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An autonomous robot captured detailed images of the treasure-laden “Holy Grail of Shipwrecks”

Distinctive cannons were the key clue to finding the wreck of the San José.
REMUS image, Woods Hole Oceanographic Institution
Distinctive cannons were the key clue to finding the wreck of the San José.
  • Tim Fernholz
By Tim Fernholz

Senior reporter

Published This article is more than 2 years old.

In 2015, an underwater search effort led by a robot found the San José, one of the richest sunken treasures in maritime history. The government of nearby Colombia promptly declared the location a state secret.

This week, one of the organizations behind the hunt shared detailed images of the wreck, some 600 meters below the surface of the ocean near Cartegena. The Woods Hole Oceanographic Institute, the world’s preeminent center for undersea exploration, operated an autonomous robot that discovered the wreck and snapped pictures of distinctive cannons decorated with dolphins that provided a positive ID of the ship.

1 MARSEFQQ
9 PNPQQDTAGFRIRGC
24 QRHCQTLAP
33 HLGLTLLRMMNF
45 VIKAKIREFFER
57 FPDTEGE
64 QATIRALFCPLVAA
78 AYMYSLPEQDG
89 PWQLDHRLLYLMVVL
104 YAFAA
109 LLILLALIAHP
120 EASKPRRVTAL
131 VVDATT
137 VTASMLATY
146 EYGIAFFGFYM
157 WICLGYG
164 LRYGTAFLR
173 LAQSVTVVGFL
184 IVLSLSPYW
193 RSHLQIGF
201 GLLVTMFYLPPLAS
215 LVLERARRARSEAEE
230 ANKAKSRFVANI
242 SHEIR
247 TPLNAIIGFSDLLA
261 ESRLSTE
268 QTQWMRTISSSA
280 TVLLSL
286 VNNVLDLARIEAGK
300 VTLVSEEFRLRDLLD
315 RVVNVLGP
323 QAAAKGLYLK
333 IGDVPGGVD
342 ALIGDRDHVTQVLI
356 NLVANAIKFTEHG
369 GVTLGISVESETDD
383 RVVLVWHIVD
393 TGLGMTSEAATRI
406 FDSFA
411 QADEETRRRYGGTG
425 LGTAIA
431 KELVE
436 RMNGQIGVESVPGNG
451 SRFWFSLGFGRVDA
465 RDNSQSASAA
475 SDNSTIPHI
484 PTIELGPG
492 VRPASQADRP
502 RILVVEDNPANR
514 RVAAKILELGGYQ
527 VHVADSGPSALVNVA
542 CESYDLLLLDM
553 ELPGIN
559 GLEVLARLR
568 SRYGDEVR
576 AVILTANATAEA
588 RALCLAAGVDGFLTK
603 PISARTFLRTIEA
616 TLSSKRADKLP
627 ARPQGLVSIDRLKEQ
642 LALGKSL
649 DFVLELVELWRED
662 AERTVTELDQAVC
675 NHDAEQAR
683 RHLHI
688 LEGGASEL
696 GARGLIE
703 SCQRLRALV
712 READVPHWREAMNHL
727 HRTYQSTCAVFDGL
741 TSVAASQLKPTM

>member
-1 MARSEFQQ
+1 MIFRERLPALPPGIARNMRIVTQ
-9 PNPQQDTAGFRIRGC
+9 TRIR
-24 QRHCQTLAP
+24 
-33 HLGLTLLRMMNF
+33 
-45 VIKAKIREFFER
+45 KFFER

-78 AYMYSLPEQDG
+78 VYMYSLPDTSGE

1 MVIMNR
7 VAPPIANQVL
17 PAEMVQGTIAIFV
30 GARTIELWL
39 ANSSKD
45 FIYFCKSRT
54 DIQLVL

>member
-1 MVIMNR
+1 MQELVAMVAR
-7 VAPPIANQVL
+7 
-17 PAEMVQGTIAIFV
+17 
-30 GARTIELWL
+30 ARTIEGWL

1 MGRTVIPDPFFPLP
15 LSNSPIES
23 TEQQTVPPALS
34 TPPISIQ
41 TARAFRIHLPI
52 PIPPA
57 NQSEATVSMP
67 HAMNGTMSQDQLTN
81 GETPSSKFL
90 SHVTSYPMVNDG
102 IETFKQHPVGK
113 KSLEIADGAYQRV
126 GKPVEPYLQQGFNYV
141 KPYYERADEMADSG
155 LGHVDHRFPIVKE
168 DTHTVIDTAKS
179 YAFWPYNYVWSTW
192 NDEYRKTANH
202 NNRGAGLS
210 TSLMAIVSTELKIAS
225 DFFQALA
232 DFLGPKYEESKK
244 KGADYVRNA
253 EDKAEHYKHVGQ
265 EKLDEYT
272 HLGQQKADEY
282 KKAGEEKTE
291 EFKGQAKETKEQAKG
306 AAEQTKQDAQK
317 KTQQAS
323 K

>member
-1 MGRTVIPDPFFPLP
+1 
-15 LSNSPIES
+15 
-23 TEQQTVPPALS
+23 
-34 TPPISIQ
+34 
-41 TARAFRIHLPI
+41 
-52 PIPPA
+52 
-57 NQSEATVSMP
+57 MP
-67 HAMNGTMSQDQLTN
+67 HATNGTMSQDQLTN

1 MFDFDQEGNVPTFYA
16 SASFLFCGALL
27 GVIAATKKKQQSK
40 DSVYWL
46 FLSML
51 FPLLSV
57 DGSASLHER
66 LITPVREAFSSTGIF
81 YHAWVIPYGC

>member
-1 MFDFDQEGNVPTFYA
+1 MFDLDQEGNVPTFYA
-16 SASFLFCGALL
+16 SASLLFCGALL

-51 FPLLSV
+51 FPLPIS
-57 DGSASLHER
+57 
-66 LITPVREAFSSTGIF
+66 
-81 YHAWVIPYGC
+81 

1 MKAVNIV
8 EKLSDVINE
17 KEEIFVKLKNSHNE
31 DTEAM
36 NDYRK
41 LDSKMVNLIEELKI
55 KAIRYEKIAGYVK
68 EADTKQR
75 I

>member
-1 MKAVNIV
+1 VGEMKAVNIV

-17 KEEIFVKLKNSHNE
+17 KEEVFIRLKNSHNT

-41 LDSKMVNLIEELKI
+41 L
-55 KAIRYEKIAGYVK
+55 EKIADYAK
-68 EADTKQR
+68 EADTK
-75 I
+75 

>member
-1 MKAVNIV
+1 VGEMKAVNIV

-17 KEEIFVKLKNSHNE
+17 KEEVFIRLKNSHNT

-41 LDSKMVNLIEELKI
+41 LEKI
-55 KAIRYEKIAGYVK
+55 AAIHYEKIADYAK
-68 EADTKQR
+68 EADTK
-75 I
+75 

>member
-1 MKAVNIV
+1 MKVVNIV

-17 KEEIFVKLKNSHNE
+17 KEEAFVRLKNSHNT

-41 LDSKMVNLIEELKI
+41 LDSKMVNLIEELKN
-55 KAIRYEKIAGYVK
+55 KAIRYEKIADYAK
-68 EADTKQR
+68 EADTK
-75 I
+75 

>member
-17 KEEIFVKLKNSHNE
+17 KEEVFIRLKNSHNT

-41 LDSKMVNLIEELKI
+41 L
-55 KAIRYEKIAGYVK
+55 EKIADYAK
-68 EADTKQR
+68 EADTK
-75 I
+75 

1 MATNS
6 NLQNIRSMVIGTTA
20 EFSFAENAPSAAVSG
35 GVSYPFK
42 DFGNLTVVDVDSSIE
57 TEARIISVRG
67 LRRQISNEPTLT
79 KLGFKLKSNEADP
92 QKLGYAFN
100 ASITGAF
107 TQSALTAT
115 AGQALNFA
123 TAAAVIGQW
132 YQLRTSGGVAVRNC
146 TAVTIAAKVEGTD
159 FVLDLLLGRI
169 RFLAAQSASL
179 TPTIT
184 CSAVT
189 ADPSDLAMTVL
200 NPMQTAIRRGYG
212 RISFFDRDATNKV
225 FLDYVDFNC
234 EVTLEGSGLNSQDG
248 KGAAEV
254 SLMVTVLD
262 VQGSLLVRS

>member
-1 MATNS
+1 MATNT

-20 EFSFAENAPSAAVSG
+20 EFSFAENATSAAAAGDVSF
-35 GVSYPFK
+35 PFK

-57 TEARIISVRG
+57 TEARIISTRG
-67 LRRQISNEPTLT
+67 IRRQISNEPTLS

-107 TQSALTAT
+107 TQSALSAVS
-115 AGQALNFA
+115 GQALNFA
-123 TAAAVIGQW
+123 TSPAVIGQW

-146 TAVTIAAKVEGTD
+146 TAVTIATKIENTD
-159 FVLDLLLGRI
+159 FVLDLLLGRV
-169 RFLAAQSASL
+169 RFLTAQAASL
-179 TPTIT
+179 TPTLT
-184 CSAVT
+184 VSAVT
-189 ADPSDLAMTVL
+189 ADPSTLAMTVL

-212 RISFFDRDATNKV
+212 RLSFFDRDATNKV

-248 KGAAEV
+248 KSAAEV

(The robot, REMUS 6000, is technically owned by the Ray Dalio Foundation, the personal foundation of the hedge fund billionaire. These are sophisticated, expensive machines—the engineer responsible for SpaceX’s self-landing rockets cut his teeth writing software for underwater robots.)

The most impressive picture is this composite of the entire site, which is worth zooming into to examine cannons, ceramics, and other human artifacts, along with the undersea creatures who have made this site their home.

Jeff Kaeli/Woods Hole Oceanographic Institution
A gridded mosaic of images taken by the REMUS 6000 shows the complete wreck site.

The treasure carried by the ship, reputed to contain eleven million gold doubloons, is likely buried in the muddy sediment. The San José was sank in 1708 after it and several other similarly laden vessels were intercepted by English warships during the War of the Spanish Succession.

National Maritime Museum/ Wikimedia
Action off Cartagena, featuring the San Jose, by Samuel Scott.

European power politics in the New World left a fortune on the sea-floor, and the fight over this fortune is hardly over: A legacy of legal battles between Colombia and fortune hunters seeking to salvage the San José have the country closely guarding its plans to recover the ship’s cargo.

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